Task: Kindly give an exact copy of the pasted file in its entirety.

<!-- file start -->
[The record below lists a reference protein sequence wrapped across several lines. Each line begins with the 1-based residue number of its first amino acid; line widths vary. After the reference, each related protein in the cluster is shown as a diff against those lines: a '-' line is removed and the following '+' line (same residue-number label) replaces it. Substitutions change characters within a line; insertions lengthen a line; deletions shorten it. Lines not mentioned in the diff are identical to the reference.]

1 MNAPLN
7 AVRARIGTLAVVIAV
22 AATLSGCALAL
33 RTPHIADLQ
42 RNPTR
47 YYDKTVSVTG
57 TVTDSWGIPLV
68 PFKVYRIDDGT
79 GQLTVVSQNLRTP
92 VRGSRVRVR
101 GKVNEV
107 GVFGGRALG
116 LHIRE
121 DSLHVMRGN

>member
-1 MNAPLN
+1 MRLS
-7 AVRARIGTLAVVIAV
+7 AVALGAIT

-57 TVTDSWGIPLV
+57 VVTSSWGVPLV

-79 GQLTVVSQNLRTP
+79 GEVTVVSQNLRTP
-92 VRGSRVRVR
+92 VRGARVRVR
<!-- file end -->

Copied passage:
[The record below lists a reference protein sequence wrapped across several lines. Each line begins with the 1-based residue number of its first amino acid; line widths vary. After the reference, each related protein in the cluster is shown as a diff against those lines: a '-' line is removed and the following '+' line (same residue-number label) replaces it. Substitutions change characters within a line; insertions lengthen a line; deletions shorten it. Lines not mentioned in the diff are identical to the reference.]

1 MNAPLN
7 AVRARIGTLAVVIAV
22 AATLSGCALAL
33 RTPHIADLQ
42 RNPTR
47 YYDKTVSVTG
57 TVTDSWGIPLV
68 PFKVYRIDDGT
79 GQLTVVSQNLRTP
92 VRGSRVRVR
101 GKVNEV
107 GVFGGRALG
116 LHIRE
121 DSLHVMRGN

>member
-1 MNAPLN
+1 MRLS
-7 AVRARIGTLAVVIAV
+7 AVALGAIT

-57 TVTDSWGIPLV
+57 VVTSSWGVPLV

-79 GQLTVVSQNLRTP
+79 GEVTVVSQNLRTP
-92 VRGSRVRVR
+92 VRGARVRVR